Celebrities, or some of them at least, have embraced social media and web portals, using them to have a far more direct connexion to their fan-base as well as to expand and strengthen it. Contests, Q&A sessions, surveys and sponsorship deals abound, and many an online personality (such as influencers) will know how to exploit the joys of crowdfunding to maximise revenue whilst also keeping their audience engaged and fulfilled.

Over the course of relatively few years it’s become easier (or at least less difficult) to genuinely make a living off what in previous generations would’ve been confined to a hobby at best. While it’s not as straightforward as it may seem to be from an outer perspective, it’s at the very least doable, and some people have now turned reaction videos, travel blogging or videogame speed-runs into bona fide household-feeding careers.

Many of them achieve that via frequently generating contents which are both above certain quality standard and also endearing and interesting to their viewers. The oversimplified interpretation of this approach is that the public gets what it wants in exchange for backing, financial or otherwise.

Every once in a while I get contacted by a publicist, a programmer or even someone from within my limited social circle and they give me the same well-meaning advice of working towards a more commercial or marketable project, either by modifying my schedule (e.g. publishing ‘less produced’ recordings and videos so I can have a lot more of them on the same budget and therefore upload them far more often), the styles/genres represented (if I had a penny for every time someone’s suggested I do bass-quartet renditions of whichever chart-topping track is popular at the moment…) or stepping out of music altogether (and re-styling my website and channel into ESL/EFL tutorials, for instance). While I appreciate the input and admit many or most of those ideas would certainly increase the odds of me turning this into a paid job, I’m resolute none of that is what I want to spend my time doing, not even partly.

Had I been more interested in money or fame (and it’s not like I would become a superstar anyway), sure, I’d go for whatever sold the most or whatever got me more subs, but that’s not what I’m after. I’ll obviously be thrilled if I see more views and receive a lot of feedback, but neither of those are my main concern.

Even though I would ultimately love to be able to solely record 16th century music and do absolutely nothing else and have enough profits through that, I don’t mind having to occasionally do interpreting or translation gigs in order to make ends meet if that’ll guarantee I keep the integrity of my venture, tell the story I want to tell and do it in a way that prioritises quality over popularity.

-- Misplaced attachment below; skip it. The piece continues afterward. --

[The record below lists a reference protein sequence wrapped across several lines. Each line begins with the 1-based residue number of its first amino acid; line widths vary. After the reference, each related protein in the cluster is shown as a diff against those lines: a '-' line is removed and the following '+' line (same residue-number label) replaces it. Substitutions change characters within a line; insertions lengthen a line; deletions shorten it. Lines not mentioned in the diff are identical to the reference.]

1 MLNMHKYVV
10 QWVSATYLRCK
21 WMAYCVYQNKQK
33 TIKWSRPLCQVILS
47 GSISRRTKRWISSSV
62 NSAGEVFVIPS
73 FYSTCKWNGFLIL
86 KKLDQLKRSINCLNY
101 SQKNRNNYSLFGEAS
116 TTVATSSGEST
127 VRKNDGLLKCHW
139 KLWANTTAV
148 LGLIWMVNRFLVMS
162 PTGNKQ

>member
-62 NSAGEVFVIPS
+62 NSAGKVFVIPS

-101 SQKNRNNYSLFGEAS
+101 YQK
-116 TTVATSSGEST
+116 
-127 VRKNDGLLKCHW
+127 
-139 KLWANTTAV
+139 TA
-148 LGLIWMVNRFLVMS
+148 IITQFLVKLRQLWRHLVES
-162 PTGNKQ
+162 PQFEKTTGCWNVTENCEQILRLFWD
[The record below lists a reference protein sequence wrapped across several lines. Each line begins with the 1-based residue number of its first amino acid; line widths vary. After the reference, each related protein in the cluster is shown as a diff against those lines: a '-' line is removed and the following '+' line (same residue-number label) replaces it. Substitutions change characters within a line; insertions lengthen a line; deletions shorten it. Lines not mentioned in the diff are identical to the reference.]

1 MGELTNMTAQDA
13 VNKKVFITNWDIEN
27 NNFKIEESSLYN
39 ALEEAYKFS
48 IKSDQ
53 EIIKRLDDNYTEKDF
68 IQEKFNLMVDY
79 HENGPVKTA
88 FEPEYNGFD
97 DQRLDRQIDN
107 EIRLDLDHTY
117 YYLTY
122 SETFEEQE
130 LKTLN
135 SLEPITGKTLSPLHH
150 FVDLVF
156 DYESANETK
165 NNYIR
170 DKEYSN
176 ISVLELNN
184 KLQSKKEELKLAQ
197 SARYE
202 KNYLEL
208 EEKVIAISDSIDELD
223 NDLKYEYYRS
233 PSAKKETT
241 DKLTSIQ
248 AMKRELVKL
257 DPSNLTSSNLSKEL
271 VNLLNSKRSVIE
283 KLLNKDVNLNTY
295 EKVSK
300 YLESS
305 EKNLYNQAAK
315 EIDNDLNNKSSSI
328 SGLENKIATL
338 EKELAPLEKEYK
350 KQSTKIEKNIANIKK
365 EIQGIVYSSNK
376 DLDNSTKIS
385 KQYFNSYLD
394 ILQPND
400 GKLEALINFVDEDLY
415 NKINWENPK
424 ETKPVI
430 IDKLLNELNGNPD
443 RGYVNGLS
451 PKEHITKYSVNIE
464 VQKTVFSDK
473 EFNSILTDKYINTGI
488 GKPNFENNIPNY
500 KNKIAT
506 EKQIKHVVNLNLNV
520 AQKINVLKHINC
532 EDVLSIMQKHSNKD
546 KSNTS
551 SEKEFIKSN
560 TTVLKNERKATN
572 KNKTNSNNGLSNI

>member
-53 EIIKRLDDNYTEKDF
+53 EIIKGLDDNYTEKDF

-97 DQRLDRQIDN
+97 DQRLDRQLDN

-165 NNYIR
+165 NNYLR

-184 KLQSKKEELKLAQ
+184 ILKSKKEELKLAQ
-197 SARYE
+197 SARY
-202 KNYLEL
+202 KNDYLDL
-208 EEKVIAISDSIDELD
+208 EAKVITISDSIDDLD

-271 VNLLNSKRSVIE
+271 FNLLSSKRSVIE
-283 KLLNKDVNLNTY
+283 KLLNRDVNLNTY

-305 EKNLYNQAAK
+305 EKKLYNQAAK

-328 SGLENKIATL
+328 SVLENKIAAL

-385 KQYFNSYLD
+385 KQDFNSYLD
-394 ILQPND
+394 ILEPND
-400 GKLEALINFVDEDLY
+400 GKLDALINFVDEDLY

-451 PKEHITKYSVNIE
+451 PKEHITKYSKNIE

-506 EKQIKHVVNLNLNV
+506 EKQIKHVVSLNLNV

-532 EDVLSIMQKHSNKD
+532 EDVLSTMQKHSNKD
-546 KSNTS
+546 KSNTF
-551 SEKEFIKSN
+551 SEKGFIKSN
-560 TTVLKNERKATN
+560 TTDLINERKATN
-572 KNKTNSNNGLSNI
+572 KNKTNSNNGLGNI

As much as half a dozen followers may seem derisively small compared to, say, fifty thousand, if the former accept me as I really am rather than whatever trends lead me towards, those half a dozen deserve everything I can offer them. It doesn’t follow, of course, that I’m deliberately against what’s in vogue – I don’t care either way: if what I do happens to be popular, that’s ace! But it it’s not, then I’ll still do it, as my chief aim is to do it well regardless of the impact it may have on a larger selling target. Black, white, grey, FIR, UV…

Vainly ranking my own artistic satisfaction over status and reputation may seem to be remarkably whimsy and barely realistic, and it is, yet that doesn’t mean I’m deliberately seeking a money-less life: I’m aware income is necessary, but how much of it is what I definitely disagree with.

Years ago, when I self-identified as a guitarist, I had to take strings and maintenance into consideration. As a singing apprentice, I ought to look after my voice, but most of that doesn’t really cost a lot – it’s not like I’ve got to purchase a new set of vocal folds every month or so.

Some people spare part of their budget for clothing, travelling, partying, attending pop concerts or football matches and getting hold of technological gadgets, all of which I respect but none of which I subscribe to, which reflects on the overheads. I also haven’t got any pets, so that helps.

Labours such as this one clearly involve some additional expenditures as I’m recording at a professional studio instead of going to Joe Soundcard’s, and I’m hiring a professional to shoot and edit the videos rather than going for a sloppy DIY as I used to back in that awful period which fortunately ended in 2018. I invest a lot on those tasks, but only because those are of key importance to what I do, far more than positioning or SEO.

Even then, I try to save up as much as I can, not by switching from pro-quality to lacklustre, but by studying and rehearsing as much as I can to minimise the time (and, therefore, money) spent on retakes or merely wondering what comes next or sussing out how to sing or play a specific bit.

Elementally, the core principle of this singing endeavour is to self-absorbedly please myself, and what I want is to achieve the highest possible quality I can offer within my limitations, and then gradually expand on those so I can be even better, and so on and so forth until I kick it. Everything else is secondary or acquiescent to that.

Perhaps this could be a recipe for economic disaster and I’ll end up pleased but below the poverty line… if that’s ever the case, I’ll see what I’ll do then, but not a minute earlier!